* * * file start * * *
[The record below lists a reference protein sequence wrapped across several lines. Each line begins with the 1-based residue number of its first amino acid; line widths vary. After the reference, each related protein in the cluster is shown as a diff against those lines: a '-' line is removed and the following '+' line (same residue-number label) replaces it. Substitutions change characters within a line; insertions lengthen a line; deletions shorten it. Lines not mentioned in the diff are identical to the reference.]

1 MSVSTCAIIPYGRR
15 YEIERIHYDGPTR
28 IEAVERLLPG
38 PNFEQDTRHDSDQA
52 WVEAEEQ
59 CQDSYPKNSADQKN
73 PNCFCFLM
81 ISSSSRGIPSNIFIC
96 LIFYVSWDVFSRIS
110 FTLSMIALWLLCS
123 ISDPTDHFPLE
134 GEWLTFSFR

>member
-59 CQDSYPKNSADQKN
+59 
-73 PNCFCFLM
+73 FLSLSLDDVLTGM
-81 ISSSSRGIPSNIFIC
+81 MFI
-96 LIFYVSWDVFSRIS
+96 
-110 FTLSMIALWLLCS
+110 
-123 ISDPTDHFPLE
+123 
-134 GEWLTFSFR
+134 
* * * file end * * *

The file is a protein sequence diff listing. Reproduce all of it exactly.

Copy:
[The record below lists a reference protein sequence wrapped across several lines. Each line begins with the 1-based residue number of its first amino acid; line widths vary. After the reference, each related protein in the cluster is shown as a diff against those lines: a '-' line is removed and the following '+' line (same residue-number label) replaces it. Substitutions change characters within a line; insertions lengthen a line; deletions shorten it. Lines not mentioned in the diff are identical to the reference.]

1 MSVSTCAIIPYGRR
15 YEIERIHYDGPTR
28 IEAVERLLPG
38 PNFEQDTRHDSDQA
52 WVEAEEQ
59 CQDSYPKNSADQKN
73 PNCFCFLM
81 ISSSSRGIPSNIFIC
96 LIFYVSWDVFSRIS
110 FTLSMIALWLLCS
123 ISDPTDHFPLE
134 GEWLTFSFR

>member
-59 CQDSYPKNSADQKN
+59 
-73 PNCFCFLM
+73 FLSLSLDDVLTGM
-81 ISSSSRGIPSNIFIC
+81 MFI
-96 LIFYVSWDVFSRIS
+96 
-110 FTLSMIALWLLCS
+110 
-123 ISDPTDHFPLE
+123 
-134 GEWLTFSFR
+134 